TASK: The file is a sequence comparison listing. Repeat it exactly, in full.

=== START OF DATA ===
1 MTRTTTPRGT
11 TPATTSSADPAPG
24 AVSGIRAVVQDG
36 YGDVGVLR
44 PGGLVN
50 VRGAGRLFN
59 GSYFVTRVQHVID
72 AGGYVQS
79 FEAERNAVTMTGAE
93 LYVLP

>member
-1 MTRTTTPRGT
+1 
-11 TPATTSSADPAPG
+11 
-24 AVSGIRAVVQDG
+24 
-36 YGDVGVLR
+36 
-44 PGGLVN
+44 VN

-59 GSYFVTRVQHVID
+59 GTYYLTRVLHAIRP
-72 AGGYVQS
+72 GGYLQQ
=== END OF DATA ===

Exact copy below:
1 MTRTTTPRGT
11 TPATTSSADPAPG
24 AVSGIRAVVQDG
36 YGDVGVLR
44 PGGLVN
50 VRGAGRLFN
59 GSYFVTRVQHVID
72 AGGYVQS
79 FEAERNAVTMTGAE
93 LYVLP

>member
-1 MTRTTTPRGT
+1 
-11 TPATTSSADPAPG
+11 
-24 AVSGIRAVVQDG
+24 
-36 YGDVGVLR
+36 
-44 PGGLVN
+44 VN

-59 GSYFVTRVQHVID
+59 GTYYLTRVLHAIRP
-72 AGGYVQS
+72 GGYLQQ